Biden talks to Saudi king, stresses human rights and rule of law ahead of Khashoggi report

World

WASHINGTON (NewsNation Now) — President Joe Biden spoke with Saudi Arabia’s King Salman on Thursday ahead of the public release of a much-anticipated declassified intelligence report about the murder of Saudi journalist Jamal Khashoggi.

Biden stressed the importance of human rights and vowed to make the relationship between the two countries stronger and more transparent, the White House said, and “affirmed the importance the United States places on universal human rights and the rule of law.” The two leaders also discussed the U.S. commitment to help Saudi Arabia defend itself against attacks by Iran-aligned groups, according to the White House.

A release of the U.S. intelligence report on the 2018 murder of Saudi journalist Jamal Khashoggi is anticipated sometime after the call, according to a person familiar with the issue who spoke to Reuters. The release also was delayed as the crown prince, the de facto ruler of the kingdom, underwent surgery earlier this week, the person said.

Saudi state news agency (SPA) reported “The King stressed in the call with President Biden the deep ties between the two countries and the importance of boosting partnership to serve mutual interests and achieve regional and international security and stability.”

The report is a declassified version of a top-secret assessment that sources say singles out the king’s son Crown Prince Mohammed bin Salman for approving the murder of Khashoggi in the kingdom’s consulate in Istanbul.

“The contact with the Saudis is very important,” said the person, who spoke on condition of anonymity.

Khashoggi, who wrote Washington Post columns critical of the crown prince’s policies, had been a U.S. resident.

Saudi Crown Prince Mohammed bin Salman attends the Future Investment Initiative (FII) conference in the Saudi capital Riyadh on October 23, 2018. – Photo by FAYEZ NURELDINE / AFP)

The release of the declassified report on his death – mandated by a 2019 defense bill – is part of Biden’s recalibration of U.S.-Saudi relations in part over Khashoggi’s murder.

But Biden has made clear that he wants to maintain strong ties with one of Washington’s closest Arab allies.

“Our administration is focused on recalibrating the relationship,” White House spokeswoman Jen Psaki told a briefing ahead of the call. “And certainly there are areas where we will express concerns and leave open the option of accountability.”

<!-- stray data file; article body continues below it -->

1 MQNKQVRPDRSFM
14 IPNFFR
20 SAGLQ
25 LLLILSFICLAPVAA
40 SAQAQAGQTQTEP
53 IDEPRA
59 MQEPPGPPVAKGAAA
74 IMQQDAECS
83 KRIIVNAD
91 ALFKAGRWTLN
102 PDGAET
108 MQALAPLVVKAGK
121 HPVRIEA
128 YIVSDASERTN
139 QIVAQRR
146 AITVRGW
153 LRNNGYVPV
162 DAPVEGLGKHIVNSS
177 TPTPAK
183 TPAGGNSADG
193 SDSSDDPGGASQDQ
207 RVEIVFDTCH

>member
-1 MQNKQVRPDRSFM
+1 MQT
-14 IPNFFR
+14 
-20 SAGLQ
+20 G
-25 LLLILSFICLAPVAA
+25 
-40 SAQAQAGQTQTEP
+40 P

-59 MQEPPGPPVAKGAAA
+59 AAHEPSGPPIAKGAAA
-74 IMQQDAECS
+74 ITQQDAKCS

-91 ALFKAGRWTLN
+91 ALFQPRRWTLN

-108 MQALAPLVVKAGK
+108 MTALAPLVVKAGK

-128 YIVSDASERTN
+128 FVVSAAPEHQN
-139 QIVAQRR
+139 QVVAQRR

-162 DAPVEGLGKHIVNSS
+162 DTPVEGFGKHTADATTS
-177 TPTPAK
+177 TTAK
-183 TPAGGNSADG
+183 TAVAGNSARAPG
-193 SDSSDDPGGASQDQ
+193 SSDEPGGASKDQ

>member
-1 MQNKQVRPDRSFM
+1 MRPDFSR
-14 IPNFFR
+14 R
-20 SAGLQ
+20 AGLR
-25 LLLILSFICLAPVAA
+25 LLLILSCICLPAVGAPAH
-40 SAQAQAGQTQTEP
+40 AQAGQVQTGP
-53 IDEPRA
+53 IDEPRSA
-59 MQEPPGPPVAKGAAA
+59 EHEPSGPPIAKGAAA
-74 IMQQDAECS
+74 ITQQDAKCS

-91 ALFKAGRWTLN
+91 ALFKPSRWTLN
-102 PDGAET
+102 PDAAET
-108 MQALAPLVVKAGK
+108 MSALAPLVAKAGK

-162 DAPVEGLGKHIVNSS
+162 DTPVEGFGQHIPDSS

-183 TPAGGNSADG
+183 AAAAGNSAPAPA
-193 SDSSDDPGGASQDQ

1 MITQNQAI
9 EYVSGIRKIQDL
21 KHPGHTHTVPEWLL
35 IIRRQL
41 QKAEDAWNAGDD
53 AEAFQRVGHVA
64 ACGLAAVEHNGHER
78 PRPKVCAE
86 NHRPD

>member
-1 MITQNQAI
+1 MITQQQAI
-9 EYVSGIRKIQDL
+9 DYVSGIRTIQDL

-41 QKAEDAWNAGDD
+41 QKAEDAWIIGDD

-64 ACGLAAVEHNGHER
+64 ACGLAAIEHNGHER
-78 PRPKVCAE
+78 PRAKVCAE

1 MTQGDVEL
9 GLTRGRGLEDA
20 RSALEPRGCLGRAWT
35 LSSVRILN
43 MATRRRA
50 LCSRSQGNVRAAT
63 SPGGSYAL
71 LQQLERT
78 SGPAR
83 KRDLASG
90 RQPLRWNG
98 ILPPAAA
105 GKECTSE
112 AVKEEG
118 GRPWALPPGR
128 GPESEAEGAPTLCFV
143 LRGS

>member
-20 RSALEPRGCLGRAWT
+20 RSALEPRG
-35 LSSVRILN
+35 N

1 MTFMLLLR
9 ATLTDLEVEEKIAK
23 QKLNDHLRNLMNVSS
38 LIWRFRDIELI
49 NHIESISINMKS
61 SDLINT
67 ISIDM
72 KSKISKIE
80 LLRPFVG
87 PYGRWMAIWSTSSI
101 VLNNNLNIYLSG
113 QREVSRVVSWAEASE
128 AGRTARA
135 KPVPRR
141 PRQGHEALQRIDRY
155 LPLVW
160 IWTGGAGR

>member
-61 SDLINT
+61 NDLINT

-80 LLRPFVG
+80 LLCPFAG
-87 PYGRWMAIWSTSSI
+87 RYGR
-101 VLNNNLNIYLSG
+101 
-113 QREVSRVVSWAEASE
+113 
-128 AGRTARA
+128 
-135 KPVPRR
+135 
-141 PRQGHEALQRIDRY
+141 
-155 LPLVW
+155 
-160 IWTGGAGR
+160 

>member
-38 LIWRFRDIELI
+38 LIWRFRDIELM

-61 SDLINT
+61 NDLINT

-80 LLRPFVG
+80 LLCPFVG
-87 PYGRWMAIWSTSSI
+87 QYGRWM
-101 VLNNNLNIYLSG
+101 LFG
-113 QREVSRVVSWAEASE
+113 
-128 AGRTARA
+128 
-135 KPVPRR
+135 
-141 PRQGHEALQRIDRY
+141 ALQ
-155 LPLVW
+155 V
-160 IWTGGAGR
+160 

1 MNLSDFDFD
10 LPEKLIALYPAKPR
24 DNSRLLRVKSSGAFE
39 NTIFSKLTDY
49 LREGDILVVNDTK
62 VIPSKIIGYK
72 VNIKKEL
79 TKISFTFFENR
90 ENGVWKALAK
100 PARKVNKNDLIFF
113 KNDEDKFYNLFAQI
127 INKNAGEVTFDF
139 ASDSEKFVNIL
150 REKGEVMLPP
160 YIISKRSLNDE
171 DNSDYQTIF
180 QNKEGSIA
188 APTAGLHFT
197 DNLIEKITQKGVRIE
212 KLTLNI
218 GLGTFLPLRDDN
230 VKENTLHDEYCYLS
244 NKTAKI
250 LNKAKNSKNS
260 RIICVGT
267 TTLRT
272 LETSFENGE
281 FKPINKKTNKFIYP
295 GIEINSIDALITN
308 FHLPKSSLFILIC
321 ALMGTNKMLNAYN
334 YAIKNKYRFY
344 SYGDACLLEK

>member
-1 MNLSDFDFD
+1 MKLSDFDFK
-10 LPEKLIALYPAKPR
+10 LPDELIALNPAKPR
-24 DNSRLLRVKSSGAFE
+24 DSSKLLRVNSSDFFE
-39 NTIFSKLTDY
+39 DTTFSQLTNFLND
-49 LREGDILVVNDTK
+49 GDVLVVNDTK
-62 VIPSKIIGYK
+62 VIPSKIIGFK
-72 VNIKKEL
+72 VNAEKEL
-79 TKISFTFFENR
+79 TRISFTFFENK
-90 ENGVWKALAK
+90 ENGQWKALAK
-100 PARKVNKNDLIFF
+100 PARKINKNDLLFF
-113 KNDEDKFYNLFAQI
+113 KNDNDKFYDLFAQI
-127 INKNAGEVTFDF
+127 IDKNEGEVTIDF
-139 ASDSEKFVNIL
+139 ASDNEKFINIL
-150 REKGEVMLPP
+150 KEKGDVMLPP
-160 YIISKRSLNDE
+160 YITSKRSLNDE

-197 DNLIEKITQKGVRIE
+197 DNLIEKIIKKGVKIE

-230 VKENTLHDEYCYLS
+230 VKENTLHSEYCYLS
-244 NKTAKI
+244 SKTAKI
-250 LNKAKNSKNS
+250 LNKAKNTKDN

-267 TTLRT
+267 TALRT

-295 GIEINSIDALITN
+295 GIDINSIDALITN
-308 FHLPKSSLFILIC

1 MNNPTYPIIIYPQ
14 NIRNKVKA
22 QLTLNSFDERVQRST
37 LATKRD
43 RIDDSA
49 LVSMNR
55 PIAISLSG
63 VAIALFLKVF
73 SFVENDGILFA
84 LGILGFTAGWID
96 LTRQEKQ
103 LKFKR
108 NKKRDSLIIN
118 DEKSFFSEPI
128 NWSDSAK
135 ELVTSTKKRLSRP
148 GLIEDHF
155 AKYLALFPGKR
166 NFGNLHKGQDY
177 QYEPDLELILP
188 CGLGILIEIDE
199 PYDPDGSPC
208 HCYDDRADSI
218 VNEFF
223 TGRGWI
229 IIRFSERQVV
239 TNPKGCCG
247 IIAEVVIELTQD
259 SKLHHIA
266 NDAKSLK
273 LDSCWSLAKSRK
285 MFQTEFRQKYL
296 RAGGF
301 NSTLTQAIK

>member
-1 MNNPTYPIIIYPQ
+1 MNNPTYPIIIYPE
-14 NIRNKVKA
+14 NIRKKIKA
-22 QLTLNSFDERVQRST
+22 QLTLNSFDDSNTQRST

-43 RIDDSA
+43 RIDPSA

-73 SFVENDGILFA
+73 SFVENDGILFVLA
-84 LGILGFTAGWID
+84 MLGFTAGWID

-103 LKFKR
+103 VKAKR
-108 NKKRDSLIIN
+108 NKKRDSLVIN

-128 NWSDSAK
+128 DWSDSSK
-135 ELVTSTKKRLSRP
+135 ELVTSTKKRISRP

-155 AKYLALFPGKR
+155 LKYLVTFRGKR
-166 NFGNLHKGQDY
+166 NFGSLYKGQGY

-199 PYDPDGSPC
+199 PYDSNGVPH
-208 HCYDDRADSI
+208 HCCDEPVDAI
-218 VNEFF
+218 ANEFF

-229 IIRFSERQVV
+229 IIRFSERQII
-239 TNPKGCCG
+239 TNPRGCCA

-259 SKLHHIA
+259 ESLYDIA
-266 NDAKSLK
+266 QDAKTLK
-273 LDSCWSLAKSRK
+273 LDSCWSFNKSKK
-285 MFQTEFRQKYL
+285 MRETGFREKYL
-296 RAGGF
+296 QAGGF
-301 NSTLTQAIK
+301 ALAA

“There are also areas where we will continue to work with Saudi Arabia given the threats they face in the region,” she added in an apparent reference to Saudi Arabia’s main rival and U.S. foe, Iran.

“There are a range of actions that are on the table” regarding Saudi Arabia,” Psaki said.

Khashoggi was lured to the Saudi mission. There, he was killed by a team of Saudi operatives, linked to the crown prince, who dismembered his body. It has never been found.

Saudi Arabia called Khashoggi’s death a “rogue” extradition operation gone awry, but denied the crown prince was involved.

Five people were convicted of the murder and given the death penalty in a 2019 trial, but their sentences were commuted to 20 years in jail after Khashoggi’s family forgave them. Three other received sentences totaling 24 years.

Secretary of State Antony Blinken held a call on Thursday with Saudi Foreign Minister Faisal bin Farhan al Saud and “discussed the importance of Saudi progress on human rights,” the State Department said.

They also discussed “joint efforts to bolster” Saudi defenses, and cooperation on ending the war in Yemen, where a Saudi-led coalition is backing the government against the Iran-aligned Houthi movement, said State Department spokesman Ned Price.

Readout of President Biden’s call with Saudi Arabia’s King Salamin

President Joseph R. Biden, Jr. spoke today with King Salman bin Abdulaziz al-Saud of Saudi Arabia to address the longstanding partnership between the United States and Saudi Arabia. 

Together they discussed regional security, including the renewed diplomatic efforts led by the United Nations and the United States to end the war in Yemen, and the U.S. commitment to help Saudi Arabia defend its territory as it faces attacks from Iranian-aligned groups. 

The President noted positively the recent release of several Saudi-American activists and Ms. Loujain al-Hathloul from custody, and affirmed the importance the United States places on universal human rights and the rule of law. The President told King Salman he would work to make the bilateral relationship as strong and transparent as possible. The two leaders affirmed the historic nature of the relationship and agreed to work together on mutual issues of concern and interest.

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